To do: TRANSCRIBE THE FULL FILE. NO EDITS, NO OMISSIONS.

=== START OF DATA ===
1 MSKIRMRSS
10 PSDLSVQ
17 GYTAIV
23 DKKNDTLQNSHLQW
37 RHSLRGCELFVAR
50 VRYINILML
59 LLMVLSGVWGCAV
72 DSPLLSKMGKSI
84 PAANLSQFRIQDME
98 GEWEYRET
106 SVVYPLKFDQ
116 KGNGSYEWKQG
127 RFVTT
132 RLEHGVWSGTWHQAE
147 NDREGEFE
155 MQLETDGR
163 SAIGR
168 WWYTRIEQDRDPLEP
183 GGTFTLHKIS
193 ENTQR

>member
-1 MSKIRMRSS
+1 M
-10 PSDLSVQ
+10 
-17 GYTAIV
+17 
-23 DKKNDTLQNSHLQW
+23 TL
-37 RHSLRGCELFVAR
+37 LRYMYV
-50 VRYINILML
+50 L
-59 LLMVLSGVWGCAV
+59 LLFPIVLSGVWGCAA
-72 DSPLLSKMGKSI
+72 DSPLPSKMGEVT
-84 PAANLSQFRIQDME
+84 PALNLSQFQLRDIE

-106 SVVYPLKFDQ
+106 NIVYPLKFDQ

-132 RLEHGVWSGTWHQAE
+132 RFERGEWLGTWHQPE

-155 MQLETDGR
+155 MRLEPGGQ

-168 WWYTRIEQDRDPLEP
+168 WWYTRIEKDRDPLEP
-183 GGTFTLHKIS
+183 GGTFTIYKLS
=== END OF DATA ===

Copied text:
1 MSKIRMRSS
10 PSDLSVQ
17 GYTAIV
23 DKKNDTLQNSHLQW
37 RHSLRGCELFVAR
50 VRYINILML
59 LLMVLSGVWGCAV
72 DSPLLSKMGKSI
84 PAANLSQFRIQDME
98 GEWEYRET
106 SVVYPLKFDQ
116 KGNGSYEWKQG
127 RFVTT
132 RLEHGVWSGTWHQAE
147 NDREGEFE
155 MQLETDGR
163 SAIGR
168 WWYTRIEQDRDPLEP
183 GGTFTLHKIS
193 ENTQR

>member
-1 MSKIRMRSS
+1 M
-10 PSDLSVQ
+10 
-17 GYTAIV
+17 
-23 DKKNDTLQNSHLQW
+23 TL
-37 RHSLRGCELFVAR
+37 LRYMYV
-50 VRYINILML
+50 L
-59 LLMVLSGVWGCAV
+59 LLFPIVLSGVWGCAA
-72 DSPLLSKMGKSI
+72 DSPLPSKMGEVT
-84 PAANLSQFRIQDME
+84 PALNLSQFQLRDIE

-106 SVVYPLKFDQ
+106 NIVYPLKFDQ

-132 RLEHGVWSGTWHQAE
+132 RFERGEWLGTWHQPE

-155 MQLETDGR
+155 MRLEPGGQ

-168 WWYTRIEQDRDPLEP
+168 WWYTRIEKDRDPLEP
-183 GGTFTLHKIS
+183 GGTFTIYKLS